If I could choose any work to be available in translation, it would be to bring Monique Deschaussées into English.  Her books aren’t available in the English-speaking world (and they’re mostly out of print in the original).  Even on the French web it’s nearly impossible to find anything about her.

She is (was?) a French-speaking pianist who, having started an international career as a soloist, chose to become a professor after leading a masterclass and realizing her true vocation was teaching.

Now, making this kind of distinct choice after studying with Cortot and Fischer is the sort of thing that was unexpected and which maybe needed a kind of defense.

A side effect of this, I gather, was that it pushed her to elucidate what she meant by words like “pedagogy” and “technique.”

In her books, Monique Deschaussées sees musical artistry in an expansive way.  For her, the relationships between the musician, instrument, and composer speak to something essential in the human condition.  She sees transcendence as possible in every moment, in every sound, in every vibration.

She talks about being alive to everything happening in her students – the way someone approaches the keys or holds a dotted note speaks volumes to her.  A teacher is there to awaken students to this within themselves so that they might then awaken it in their audiences.

I read Musique et Spirtualité, Erik Pigani’s book of interviews with her, on New Year’s Day while the snow kept us happily cocooned inside.


If you read French, pick this one up first.  You can also read another blog post about her views of piano technique here.

If you don’t, my translations are rough, imprecise, and lack poetry.  But I’m offering a few snippets here:

“Being a teacher requires uncommon psychological qualities – a capacity to receive the other, a deep knowledge of people, an ability to adapt.  It’s not enough to sit at the piano and say, “Look at how I do it.”  That’s about projection or imitation, not pedagogy.  Students take piano lessons to learn what they don’t know; they need us to guide them and explain why they are encountering difficulties.  That’s why the teacher is there – to eliminate those difficulties so that the student is freed.  Being a teacher also requires the ability to give of oneself with love, to make human contact, as it’s not enough to just teach a student how to play an instrument.  You have to help them to realize who they are, what their purpose is, how to become adults… And in addition to everything I’ve outlined here, which is important in undergirding true teachers, there are areas of knowledge that need years of study in the humanities, philosophy, and spirituality.  A great teacher never stops searching, first for the self, and then on behalf of others…”  (pp. 77-78)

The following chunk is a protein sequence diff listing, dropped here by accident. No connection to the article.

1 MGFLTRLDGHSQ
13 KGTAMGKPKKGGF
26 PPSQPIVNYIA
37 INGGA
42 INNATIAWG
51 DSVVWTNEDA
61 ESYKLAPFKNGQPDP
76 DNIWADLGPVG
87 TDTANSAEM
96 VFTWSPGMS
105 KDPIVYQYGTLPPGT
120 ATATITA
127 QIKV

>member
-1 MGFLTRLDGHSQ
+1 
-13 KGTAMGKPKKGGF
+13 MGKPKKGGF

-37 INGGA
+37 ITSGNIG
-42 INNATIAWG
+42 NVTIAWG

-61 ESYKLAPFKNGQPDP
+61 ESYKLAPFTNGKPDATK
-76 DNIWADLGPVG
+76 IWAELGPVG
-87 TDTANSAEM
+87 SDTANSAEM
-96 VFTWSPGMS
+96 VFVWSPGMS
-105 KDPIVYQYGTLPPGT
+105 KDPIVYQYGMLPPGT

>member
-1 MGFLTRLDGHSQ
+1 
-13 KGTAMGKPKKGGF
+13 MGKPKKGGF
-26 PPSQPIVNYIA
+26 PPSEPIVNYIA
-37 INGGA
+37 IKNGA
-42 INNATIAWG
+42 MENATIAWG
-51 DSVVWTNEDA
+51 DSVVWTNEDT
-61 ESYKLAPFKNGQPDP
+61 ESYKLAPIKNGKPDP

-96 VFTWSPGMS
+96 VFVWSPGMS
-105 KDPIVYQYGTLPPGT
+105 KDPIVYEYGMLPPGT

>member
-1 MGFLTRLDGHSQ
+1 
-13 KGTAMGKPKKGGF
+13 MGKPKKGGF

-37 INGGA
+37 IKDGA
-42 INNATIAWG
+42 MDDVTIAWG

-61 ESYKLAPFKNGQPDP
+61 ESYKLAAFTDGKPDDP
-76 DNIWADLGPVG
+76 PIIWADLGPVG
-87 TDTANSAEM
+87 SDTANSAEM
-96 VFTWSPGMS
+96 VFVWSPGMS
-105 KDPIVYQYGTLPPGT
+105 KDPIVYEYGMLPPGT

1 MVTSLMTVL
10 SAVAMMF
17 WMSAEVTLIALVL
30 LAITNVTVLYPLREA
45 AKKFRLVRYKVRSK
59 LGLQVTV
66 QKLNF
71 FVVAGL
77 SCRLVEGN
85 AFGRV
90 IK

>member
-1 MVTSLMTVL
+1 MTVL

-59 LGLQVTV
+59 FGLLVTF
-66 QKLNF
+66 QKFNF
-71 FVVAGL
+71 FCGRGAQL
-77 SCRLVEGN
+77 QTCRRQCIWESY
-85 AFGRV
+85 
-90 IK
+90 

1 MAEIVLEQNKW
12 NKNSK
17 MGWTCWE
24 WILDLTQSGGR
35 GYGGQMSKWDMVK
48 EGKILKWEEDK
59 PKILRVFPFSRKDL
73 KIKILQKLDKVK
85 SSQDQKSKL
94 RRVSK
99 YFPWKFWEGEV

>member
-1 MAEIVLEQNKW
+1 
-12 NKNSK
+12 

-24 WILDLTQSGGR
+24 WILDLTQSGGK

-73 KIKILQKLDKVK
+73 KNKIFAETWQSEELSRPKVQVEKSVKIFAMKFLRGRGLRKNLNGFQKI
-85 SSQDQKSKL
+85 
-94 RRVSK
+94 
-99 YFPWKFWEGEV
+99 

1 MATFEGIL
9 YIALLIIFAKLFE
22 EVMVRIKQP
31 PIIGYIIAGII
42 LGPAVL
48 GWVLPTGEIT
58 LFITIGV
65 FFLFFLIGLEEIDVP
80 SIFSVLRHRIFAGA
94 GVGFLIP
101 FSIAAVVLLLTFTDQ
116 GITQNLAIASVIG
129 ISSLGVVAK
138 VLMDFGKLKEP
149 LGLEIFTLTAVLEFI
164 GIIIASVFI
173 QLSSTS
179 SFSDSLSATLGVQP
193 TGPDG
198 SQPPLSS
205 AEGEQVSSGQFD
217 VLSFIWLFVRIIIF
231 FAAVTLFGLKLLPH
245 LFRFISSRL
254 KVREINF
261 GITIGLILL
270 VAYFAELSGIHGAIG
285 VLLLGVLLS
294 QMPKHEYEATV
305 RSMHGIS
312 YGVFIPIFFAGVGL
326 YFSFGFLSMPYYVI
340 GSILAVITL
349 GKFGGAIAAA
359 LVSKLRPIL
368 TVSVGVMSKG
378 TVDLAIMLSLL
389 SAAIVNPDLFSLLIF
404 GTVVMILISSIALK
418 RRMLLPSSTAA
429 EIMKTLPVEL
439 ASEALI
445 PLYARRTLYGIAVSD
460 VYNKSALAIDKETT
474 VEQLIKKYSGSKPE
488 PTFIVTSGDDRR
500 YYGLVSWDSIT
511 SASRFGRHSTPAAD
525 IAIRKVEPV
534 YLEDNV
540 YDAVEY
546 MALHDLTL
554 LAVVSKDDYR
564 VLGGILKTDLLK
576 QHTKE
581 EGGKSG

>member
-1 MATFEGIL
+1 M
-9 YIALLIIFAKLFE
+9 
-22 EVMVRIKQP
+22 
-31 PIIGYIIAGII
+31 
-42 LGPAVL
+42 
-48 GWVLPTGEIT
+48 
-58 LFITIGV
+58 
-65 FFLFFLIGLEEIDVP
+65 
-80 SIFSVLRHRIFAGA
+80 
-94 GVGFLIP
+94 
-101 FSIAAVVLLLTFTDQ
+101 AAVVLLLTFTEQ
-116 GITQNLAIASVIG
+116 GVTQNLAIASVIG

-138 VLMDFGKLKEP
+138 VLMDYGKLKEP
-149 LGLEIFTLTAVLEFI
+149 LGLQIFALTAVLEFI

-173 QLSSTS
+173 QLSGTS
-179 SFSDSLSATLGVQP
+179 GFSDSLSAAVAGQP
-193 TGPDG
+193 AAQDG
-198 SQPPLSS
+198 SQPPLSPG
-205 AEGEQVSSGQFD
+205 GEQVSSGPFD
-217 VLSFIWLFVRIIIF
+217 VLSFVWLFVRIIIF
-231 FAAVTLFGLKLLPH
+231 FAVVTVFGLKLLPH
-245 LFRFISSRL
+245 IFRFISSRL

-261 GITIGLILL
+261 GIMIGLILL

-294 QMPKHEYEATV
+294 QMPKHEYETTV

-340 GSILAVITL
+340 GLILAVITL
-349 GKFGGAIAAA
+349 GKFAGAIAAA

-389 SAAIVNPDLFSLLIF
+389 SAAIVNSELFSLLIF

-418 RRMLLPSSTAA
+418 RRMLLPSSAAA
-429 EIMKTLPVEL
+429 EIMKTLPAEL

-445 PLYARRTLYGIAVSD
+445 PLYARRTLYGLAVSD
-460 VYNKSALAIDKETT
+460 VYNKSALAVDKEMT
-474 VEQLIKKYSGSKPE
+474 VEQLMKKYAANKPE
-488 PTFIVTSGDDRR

“Pedagogy is an important part of my life, but it isn’t my entire life.  I dislike those who invest their identities in their students; as soon as those students move on, these teachers die on the inside.  Parents know their children will leave one day to make their own lives.  Nothing is more natural.  So students should be helped, but not possessed by the teacher.  Students shouldn’t feel bound, either; young people need freedom above all else.  All artists – all people – have the desire to feel free…”  (p. 98)
“Competition never made anyone grow, and even less so in music.  I won’t go as far as to say with Charles Ives that “prizes are the symbols of mediocrity,” but we ought to recognize there’s some truth in that.  Personally, I believe it is possible to achieve a high level, both technically and artistically, without taking on prejudice against others and wanting to crush them.  Coming together toward a common goal seems much more advantageous to me.  My students understand that the word “competition” has no place in my studio.”  (pp. 99-100)
“An expansive technique can certainly facilitate interpretation in that it liberates the artist from physical limitations…but if instrumentalists are fascinated by power and motivated by limitless abilities, they can find themselves led by it, and thus lose sight of the ultimate expressiveness of art.  They are heading toward a stadium, not a concert hall…”  (p. 56)

I’m reading La musique et la vie right now, and someday I’ll find a copy of Par la musique, deviens qui tu es.  More to follow…